As in Finland our country needs to respect, support and appreciate those who enter the profession with the aim of inspiring students so that they might become successful in the world of work and in life. While fair remuneration for work is always appreciated, money is not always the teacher’s ultimate reward for excellence. Teachers also wish to have the freedom and planning time to contemplate innovative ideas and be forgiven if a particular idea does not work.    We need to give them all of these things so that they can accomplish their mission of educating our children – the most important mission there is.


Gerry Kruger taught English in the Charlottesville City Schools for 27 years.  In order to assist students who needed to improve their reading skills, she received a Masters of Education in reading from the University of Virginia.   Gerry has been a member of the League of Women Voters of the Charlottesville Area since she retired from teaching in 2007 and is currently their Community Engagement Director.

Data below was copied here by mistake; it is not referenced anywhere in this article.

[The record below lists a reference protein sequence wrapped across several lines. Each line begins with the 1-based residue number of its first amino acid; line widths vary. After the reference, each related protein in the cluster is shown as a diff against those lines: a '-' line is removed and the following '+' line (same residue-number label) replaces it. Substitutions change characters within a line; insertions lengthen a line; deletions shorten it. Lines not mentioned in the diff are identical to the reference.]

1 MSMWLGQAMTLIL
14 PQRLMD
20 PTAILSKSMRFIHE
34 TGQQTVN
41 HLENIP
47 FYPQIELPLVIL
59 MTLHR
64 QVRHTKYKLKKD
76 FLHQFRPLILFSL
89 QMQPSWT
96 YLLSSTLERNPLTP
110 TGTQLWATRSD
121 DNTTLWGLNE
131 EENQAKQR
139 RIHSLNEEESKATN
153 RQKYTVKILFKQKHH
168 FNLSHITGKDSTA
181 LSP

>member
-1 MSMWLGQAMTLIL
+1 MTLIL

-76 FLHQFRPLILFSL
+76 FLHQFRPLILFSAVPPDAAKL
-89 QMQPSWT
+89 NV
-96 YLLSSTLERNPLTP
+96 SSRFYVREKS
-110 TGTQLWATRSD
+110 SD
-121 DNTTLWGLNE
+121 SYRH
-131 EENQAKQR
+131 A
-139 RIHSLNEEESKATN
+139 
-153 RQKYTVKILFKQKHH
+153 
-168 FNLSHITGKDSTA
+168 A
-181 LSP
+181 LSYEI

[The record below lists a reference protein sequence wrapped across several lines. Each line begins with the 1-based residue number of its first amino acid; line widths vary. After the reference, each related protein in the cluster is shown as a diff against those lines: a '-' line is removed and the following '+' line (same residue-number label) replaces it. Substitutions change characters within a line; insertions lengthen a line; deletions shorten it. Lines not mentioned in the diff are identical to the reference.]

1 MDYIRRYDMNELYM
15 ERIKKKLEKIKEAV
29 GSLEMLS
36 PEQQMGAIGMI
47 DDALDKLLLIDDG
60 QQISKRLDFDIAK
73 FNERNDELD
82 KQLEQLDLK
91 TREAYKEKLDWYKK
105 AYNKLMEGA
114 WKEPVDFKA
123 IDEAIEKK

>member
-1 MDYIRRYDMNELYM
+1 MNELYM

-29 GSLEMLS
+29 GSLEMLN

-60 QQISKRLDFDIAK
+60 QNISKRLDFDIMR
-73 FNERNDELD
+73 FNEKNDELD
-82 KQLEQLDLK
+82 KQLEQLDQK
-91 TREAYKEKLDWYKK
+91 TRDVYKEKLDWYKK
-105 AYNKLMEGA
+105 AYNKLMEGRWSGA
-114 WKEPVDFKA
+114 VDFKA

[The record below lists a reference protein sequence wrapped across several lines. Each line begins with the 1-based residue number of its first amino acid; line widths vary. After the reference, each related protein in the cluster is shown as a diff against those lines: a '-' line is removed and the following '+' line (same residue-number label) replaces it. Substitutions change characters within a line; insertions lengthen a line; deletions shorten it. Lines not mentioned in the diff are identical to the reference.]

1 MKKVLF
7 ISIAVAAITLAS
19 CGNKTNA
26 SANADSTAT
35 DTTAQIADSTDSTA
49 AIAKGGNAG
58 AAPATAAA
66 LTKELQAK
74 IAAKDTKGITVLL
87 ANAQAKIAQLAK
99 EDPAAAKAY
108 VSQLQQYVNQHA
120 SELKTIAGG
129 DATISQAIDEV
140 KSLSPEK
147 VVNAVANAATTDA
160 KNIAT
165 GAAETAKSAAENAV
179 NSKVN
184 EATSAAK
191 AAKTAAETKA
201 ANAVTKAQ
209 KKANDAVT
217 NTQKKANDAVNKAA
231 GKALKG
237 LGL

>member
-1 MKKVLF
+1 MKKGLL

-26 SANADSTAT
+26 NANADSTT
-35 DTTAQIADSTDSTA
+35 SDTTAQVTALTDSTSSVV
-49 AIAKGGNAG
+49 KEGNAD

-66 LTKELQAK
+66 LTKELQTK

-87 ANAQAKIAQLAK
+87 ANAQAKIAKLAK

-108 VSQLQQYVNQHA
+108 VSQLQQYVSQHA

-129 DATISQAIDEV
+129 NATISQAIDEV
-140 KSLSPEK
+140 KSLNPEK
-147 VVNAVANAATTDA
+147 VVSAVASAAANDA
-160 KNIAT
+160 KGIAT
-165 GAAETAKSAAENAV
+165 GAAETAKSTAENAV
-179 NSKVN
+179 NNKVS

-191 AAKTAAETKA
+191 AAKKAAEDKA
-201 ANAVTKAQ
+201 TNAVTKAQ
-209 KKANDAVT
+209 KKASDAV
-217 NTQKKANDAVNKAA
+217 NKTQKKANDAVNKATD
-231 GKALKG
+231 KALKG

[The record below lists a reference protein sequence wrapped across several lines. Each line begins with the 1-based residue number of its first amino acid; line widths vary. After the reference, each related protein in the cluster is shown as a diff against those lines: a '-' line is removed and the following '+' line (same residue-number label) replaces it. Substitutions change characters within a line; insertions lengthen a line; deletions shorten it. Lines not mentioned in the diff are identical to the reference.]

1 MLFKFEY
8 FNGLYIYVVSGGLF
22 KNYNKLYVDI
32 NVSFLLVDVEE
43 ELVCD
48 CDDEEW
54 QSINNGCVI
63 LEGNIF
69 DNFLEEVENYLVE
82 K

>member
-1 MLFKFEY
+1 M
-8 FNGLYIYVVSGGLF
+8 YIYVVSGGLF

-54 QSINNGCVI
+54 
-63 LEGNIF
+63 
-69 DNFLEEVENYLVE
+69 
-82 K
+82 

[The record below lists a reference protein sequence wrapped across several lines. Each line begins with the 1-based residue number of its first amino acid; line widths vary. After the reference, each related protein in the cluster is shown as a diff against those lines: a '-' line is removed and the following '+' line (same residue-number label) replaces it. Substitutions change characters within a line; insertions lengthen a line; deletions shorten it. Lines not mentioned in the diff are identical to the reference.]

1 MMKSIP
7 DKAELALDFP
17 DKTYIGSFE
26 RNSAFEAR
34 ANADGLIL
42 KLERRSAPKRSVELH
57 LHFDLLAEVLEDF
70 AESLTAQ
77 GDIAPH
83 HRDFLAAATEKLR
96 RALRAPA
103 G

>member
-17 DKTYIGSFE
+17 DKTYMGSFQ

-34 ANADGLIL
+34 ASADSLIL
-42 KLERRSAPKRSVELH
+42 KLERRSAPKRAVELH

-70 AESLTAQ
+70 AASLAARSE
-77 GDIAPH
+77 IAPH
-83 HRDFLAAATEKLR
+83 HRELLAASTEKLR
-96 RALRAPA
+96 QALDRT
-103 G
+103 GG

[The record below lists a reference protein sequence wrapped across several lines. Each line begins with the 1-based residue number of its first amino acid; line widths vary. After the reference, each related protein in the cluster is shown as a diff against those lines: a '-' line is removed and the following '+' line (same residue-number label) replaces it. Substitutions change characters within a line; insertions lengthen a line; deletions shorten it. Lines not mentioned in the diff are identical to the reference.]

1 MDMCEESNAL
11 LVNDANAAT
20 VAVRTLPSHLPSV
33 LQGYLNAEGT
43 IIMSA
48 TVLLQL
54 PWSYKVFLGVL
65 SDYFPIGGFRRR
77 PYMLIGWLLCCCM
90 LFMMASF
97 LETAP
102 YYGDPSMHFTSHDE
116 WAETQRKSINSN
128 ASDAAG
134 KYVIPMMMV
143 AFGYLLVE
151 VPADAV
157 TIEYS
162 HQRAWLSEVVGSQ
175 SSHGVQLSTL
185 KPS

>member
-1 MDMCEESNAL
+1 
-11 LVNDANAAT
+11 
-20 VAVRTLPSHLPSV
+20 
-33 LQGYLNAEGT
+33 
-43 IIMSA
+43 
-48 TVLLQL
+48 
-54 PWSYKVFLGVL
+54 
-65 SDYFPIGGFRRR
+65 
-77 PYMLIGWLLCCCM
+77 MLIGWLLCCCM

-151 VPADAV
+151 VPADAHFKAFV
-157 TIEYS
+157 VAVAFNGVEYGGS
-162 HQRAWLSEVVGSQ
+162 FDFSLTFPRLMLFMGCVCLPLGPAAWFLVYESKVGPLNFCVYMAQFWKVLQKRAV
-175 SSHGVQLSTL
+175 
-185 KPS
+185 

An essayist for National Public Radio’s WVTF, she published her first book of essays, On Kruger Pond: Charlie’s Story, in February 2012.  


Hancock, Lynnell. “A+ for Finland,” Smithsonian 42 Sept. 2011:  94-102. Print.

“Impact of Malnutrition on the Learning Situation,” UNICEF-UNESCO (1967). Web. 1 Mar. 2013..

Morgan, Rachel. “How Malnutrition Affects the Brain.” Web. 26 June 2011.

Ochshorn, Susan. “Where the Achievement Gap Is Born: A Letter to Cathy Black.” Web. 12 Dec. 2010.

Schneiderman, Janet. “Lessons from Recent Research on Children in Child Welfare and Health Care.” Web. 17 Nov. 2011. .